Sternbergia Waldst. & Kit. contains 7 accepted species and it occurs from the Mediterranean to Eastern Europe, Asia Minor, the Caucasus and Iran (World Checklist of Monocotyledons), although species diversity is highest in the eastern Mediterranean (Gage & Wilkin, 2008). Some species are valued in horticulture and have become naturalized elsewhere. They produce mainly yellow flowers appearing in autumn, with the exception of S. vernalis (Mill.) Gorer & J.H.Harvey and S. candida B.Mathew & T.Baytop, where anthesis occurs in winter-spring, with the latter species possessing a creamy–white perianth (Gage & Wilkin, 2008).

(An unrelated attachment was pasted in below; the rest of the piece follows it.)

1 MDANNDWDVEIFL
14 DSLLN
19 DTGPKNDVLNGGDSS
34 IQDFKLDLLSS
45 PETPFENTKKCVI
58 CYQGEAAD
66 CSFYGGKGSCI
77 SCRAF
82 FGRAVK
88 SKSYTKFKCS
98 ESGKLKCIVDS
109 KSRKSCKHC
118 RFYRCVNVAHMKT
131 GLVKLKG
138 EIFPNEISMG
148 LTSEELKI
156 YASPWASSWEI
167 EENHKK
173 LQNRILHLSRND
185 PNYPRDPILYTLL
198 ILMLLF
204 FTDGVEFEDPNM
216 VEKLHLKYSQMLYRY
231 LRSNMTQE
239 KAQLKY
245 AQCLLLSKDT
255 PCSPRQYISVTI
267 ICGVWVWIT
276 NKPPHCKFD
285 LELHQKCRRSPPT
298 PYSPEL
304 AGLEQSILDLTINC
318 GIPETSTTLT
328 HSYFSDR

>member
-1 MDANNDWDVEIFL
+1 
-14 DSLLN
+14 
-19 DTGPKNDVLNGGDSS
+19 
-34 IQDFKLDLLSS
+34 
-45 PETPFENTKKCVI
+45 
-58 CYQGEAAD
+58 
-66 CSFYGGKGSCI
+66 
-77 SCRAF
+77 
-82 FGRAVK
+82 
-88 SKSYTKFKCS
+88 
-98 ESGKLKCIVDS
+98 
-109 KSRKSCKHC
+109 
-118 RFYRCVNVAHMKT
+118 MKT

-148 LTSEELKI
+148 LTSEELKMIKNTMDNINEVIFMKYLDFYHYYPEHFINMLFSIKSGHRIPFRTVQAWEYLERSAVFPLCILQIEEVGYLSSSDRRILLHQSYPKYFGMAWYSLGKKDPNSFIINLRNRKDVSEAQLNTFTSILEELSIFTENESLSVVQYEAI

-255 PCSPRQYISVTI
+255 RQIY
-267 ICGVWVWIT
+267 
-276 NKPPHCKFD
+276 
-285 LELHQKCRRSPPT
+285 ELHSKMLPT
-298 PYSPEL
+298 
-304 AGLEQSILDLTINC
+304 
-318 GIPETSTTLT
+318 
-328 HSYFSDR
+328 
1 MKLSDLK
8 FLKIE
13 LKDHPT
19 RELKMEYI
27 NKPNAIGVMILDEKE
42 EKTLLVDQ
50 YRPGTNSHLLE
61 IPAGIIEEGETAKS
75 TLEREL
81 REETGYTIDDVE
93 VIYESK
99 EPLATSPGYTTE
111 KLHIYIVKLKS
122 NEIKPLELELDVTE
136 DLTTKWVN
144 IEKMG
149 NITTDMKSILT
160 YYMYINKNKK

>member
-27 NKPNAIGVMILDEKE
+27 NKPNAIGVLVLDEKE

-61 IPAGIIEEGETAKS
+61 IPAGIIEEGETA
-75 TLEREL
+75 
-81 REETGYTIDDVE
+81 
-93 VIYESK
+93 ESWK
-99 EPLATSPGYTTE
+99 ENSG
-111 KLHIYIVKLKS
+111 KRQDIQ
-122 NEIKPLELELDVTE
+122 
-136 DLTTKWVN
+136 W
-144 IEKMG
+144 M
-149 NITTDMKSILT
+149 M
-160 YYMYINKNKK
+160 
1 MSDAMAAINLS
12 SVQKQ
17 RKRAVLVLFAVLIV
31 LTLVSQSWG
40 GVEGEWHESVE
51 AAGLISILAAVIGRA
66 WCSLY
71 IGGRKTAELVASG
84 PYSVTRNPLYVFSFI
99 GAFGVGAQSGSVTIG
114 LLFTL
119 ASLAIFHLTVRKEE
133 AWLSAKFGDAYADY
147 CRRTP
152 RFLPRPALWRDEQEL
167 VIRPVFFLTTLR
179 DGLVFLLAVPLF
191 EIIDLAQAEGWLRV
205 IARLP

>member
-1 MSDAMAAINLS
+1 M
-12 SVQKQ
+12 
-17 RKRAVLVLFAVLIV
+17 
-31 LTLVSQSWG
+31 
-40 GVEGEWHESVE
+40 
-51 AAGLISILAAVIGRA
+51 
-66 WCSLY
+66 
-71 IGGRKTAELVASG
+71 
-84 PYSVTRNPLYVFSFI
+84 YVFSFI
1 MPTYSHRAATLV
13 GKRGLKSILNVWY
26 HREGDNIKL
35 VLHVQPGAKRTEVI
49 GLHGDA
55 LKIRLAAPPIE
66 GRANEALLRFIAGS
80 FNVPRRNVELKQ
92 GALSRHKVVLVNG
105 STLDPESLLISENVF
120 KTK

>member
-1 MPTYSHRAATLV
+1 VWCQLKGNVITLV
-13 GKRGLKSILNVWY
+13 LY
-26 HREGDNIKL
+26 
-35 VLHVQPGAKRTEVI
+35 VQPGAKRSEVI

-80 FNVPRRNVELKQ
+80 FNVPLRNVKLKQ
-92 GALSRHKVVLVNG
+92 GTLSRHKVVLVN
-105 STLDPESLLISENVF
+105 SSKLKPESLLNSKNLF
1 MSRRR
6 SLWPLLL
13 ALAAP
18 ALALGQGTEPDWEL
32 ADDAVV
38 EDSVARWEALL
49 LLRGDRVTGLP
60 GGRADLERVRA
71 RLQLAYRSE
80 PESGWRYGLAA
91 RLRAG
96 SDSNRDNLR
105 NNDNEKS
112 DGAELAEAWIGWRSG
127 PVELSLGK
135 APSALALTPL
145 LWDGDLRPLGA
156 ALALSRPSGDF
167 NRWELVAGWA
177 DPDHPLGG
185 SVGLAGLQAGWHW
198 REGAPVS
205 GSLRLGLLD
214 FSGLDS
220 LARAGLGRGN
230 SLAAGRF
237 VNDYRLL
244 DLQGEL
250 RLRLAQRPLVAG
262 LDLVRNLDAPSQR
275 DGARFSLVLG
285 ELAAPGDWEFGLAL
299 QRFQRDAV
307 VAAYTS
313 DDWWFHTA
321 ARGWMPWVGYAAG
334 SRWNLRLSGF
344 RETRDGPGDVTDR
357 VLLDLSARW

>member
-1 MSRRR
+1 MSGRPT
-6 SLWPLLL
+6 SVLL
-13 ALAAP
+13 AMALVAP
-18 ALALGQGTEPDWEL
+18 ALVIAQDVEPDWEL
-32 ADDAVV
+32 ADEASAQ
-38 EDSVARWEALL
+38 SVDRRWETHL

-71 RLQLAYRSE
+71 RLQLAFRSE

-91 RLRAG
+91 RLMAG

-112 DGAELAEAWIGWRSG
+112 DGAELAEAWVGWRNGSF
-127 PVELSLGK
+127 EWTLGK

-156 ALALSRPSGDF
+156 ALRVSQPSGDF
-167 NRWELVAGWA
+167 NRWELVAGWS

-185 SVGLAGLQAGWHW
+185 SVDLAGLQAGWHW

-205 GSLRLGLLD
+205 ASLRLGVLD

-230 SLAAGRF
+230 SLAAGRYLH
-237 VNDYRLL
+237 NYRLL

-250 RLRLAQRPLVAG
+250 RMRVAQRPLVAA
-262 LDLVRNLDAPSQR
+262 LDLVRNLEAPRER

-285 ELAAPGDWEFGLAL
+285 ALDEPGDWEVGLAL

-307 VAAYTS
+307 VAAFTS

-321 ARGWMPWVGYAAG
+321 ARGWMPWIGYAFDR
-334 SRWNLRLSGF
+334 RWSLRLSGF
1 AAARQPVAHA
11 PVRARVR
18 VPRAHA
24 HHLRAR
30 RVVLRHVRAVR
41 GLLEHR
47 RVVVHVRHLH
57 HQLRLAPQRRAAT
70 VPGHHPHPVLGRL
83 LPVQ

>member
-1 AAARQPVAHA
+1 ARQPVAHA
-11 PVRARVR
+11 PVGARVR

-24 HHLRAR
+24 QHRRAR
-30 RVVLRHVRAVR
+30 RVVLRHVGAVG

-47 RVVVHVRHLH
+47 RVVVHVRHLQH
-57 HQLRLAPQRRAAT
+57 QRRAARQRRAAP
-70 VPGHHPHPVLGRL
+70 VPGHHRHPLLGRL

Although most Sternbergia species can be differentiated by discrete taxonomic characters, S. lutea (L.) Ker Gawl. ex Spreng and allies S. sicula Tineo ex Guss. and S.greuteriana Kamari & R.Artelari, have been shown to be an exception (Gage & Wilkin, 2008). A recent morphometric study by Gage & Wilkin (2008) has shown that "as a result of the continuous variation shown in leaf width, tube length and perianth segment size and shape, it is not possible to differentiate the three existing species from each other".Therefore, it was suggested that the three taxa above should be regarded as a single species, S. lutea.
Sternbergia species are often confused with Crocus (Iridaceae) and Colchicum (Colchicaceae) because they all have erect, short-stemmed goblet-shaped flowers (Mathew, 1983). However, while Crocus has three stamens, Sternbergia and Colchicum have six stamens. In turn, Sternbergia has one style and an inferior ovary (seen as a swelling beneath the flower), whereas Colchicum has three separate styles with a superior ovary (hidden below ground) (Mathew, 1983).